Roush-Fenway Racing driver Carl Edwards called one of the victims of Sunday’s lightning strike at Pocono Raceway this week. Ten people were injured, one fatally, in two separate lightning strikes during a severe thunderstorm after the Pennsylvania 400 had been halted.
While taking a break from testing at Martinsville Speedway in Virginia Tuesday, Edwards said track officials told him that one victim who was still hospitalized was a big fan of Edwards, driver of the No. 99 Ford Fusion. Edwards then called the fan, identified only as ‘Tony’.
“He told me the story in detail about what happened to him and his friends and it sounded like a very terrible scene,” Edwards said.
Edwards then went on to address the issue of if track officials and NASCAR had acted appropriately.
“I’ve read a little bit about it and I know there’s a lot of discussion about what NASCAR should have done or the track should have done,” he said. “But, I think, at the end of the day, it’s Mother Nature and it’s very difficult for anyone to take responsibility and say, ‘We should have done this or done that.’ It’s something that I would have never expected. I walked right out from my hauler to my motorhome in the middle of that rainstorm and I ignorantly didn’t think about the dangers that were there.”
“I think we all maybe take that stuff a little too lightly,” Edwards added. “I have to tell you that after talking to that gentleman last night, Tony, my thoughts and prayers are with him and his really good friend who is pretty bad off. He’s recovering and the family that lost their father, it’s tragic. I think all of us would be willing to do anything we could do to prevent something like that from happening in the future. At the end of the day, this is sports. It’s supposed to be fun. Everybody is going out there to have a good time and we need to do things the safest way possible. Tony is a really nice guy. To hear what happened at the track is pretty bad.”
The person who died was identified as 41 year old Brian Zimmerman.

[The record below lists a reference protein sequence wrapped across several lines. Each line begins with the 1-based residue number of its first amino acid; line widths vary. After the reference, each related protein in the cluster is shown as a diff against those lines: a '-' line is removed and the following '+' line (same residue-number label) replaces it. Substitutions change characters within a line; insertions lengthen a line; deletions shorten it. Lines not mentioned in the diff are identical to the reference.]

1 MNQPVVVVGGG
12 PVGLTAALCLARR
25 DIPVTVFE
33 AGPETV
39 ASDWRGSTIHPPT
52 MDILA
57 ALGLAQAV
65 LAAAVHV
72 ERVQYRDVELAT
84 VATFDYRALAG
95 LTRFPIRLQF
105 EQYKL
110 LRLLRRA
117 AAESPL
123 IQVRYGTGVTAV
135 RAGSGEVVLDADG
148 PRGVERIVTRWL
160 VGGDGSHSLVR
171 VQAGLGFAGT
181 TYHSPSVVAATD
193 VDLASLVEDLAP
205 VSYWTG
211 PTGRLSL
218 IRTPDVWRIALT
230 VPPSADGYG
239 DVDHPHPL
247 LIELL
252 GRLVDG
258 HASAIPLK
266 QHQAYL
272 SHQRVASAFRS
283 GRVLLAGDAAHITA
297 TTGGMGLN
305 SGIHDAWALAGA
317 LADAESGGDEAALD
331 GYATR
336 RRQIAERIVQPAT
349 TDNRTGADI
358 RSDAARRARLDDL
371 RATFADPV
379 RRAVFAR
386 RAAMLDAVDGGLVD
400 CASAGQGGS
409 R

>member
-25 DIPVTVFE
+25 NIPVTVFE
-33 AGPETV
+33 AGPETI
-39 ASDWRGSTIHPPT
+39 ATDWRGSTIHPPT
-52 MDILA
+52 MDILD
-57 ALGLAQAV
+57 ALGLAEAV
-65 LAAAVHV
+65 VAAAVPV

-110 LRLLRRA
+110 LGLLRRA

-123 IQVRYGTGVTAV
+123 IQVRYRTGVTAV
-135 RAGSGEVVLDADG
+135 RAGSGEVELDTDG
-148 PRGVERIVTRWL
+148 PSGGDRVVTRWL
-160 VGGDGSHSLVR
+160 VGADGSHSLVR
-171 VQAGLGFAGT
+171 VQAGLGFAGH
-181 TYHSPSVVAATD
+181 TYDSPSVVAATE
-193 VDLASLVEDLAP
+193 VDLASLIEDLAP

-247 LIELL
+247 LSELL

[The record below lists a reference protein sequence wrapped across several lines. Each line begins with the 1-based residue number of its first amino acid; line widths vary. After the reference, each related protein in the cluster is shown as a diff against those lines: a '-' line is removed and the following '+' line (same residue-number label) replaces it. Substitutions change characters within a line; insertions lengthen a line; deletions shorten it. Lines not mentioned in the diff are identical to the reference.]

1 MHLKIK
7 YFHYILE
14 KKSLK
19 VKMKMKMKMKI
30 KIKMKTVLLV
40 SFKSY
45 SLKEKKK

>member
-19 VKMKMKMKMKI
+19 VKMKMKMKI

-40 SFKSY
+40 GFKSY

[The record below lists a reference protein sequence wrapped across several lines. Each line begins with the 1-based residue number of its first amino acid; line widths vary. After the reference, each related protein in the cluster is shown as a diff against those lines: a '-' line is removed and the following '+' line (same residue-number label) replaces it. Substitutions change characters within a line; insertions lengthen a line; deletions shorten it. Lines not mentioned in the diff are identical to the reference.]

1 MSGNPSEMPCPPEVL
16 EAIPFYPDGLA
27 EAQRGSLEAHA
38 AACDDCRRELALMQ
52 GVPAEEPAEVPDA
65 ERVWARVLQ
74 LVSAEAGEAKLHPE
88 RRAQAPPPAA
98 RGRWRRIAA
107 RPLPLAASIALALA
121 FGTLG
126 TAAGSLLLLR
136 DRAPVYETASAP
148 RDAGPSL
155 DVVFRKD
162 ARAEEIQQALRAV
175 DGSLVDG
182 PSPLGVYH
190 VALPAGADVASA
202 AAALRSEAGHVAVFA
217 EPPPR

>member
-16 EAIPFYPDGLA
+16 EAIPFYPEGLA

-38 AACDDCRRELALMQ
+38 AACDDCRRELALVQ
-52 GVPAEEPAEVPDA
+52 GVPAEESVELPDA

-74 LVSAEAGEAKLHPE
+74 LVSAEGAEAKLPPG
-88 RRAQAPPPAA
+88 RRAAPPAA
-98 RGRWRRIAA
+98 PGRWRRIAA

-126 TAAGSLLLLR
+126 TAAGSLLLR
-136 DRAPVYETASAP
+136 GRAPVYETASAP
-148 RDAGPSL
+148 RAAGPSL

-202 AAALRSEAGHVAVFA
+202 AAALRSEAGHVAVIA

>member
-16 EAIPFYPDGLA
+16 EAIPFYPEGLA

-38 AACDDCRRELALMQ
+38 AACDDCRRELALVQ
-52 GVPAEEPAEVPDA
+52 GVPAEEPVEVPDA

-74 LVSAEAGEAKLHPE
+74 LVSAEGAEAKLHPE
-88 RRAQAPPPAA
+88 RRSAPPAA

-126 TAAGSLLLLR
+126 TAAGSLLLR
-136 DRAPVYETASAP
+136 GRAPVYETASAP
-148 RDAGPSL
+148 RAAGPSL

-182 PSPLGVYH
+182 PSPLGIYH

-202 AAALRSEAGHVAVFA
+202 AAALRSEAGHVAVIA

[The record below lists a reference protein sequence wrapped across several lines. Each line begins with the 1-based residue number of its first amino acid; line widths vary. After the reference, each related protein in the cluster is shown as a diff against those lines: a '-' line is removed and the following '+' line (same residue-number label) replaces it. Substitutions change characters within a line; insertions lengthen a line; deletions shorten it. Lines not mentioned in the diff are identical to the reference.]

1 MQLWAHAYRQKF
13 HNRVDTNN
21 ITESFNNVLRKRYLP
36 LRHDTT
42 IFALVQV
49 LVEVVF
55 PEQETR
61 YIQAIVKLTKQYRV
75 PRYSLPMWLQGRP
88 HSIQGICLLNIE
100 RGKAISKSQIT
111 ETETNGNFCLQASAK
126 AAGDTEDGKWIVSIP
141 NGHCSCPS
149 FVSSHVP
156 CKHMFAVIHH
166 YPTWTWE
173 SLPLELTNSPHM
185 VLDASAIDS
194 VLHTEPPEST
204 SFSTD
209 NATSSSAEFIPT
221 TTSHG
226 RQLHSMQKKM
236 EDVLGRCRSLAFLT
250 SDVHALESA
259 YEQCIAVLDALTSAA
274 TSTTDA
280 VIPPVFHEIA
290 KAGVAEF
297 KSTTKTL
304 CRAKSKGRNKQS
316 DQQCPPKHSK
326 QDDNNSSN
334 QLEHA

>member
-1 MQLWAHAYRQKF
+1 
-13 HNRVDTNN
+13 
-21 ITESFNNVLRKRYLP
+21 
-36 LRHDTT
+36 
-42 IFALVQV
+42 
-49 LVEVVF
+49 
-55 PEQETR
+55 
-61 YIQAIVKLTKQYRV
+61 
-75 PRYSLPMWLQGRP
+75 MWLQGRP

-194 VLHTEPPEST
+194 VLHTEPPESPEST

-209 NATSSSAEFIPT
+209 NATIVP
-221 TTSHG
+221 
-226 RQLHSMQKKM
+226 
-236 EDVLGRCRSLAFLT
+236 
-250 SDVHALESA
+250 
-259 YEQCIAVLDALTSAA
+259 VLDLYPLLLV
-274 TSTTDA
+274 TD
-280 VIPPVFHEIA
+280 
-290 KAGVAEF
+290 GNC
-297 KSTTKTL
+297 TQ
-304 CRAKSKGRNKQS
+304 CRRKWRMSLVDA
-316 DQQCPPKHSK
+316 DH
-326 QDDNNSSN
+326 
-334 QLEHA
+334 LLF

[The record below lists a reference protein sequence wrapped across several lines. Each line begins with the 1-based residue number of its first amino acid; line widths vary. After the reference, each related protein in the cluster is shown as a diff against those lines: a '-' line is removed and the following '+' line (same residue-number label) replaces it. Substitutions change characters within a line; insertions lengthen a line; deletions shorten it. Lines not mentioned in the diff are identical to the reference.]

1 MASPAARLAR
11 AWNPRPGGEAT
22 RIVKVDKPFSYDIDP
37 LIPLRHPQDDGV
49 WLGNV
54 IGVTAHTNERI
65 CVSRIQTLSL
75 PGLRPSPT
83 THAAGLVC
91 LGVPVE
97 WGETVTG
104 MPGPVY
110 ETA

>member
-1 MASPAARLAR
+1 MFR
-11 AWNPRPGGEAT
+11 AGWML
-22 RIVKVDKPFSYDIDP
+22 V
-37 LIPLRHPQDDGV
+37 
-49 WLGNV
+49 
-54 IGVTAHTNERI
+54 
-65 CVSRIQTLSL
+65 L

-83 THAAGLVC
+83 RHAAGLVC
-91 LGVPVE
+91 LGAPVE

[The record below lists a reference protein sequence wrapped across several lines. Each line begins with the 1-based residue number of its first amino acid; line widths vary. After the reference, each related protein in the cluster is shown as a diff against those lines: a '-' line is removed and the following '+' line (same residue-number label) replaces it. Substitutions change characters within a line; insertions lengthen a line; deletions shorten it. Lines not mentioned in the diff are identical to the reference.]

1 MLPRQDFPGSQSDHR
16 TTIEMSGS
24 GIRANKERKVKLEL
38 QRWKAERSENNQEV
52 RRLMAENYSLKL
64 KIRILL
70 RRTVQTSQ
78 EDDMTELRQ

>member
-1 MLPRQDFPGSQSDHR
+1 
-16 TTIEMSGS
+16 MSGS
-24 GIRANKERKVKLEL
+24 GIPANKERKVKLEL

“The gentleman that lost his life, that’s just really sad,” Edwards said Tuesday. “I believe the way (Tony) told the story there were three guys that were injured. Tony, the guy I talked to was injured the least. His one buddy is pretty bad off and his other friend obviously lost his life. From what he told me, I don’t want to speak for him or anything, but it was as big of a surprise to him that something like that happened. They didn’t expect that and I don’t think they saw anything coming. They didn’t think there were at that big of a risk. It’s just tragic.”
Edwards said that avoiding such tragedies in the future really comes down to personal responsibility.
“I don’t want this to come across harsh or anything because I have a huge amount of sympathy for what happened,” Edwards said. “But at the end of the day every person is responsible for themselves. Now, it is NASCAR and our jobs – if we can, anyone with the technology at the track or NASCAR – if we can advise someone and give them information it’s your moral obligation to do that. But I think at the end of the day it’s a good wake-up call for all of us, whether we’re at a race track or walking out of the shopping center to our cars that they issue storm warnings for a reason. I know myself personally I’ve taken that stuff pretty lightly, even growing up in Missouri with all the severe weather we don’t really think it’s gonna happen to us. But I think at the end of the day it’s each person’s individual responsibility.”
The raceway also announced Tuesday that they have established the Pennsylvania 400 Memorial Fund to benefit the victims of the lighting strike tragedy.
Donations will be accepted at any PNC Branch or by mailing checks/money orders, addressed to “Pennsylvania 400 Memorial Fund” to the following address:
Attn: Pennsylvania 400 Memorial Fund
1234 Long Pond Road
Long Pond, PA 18334
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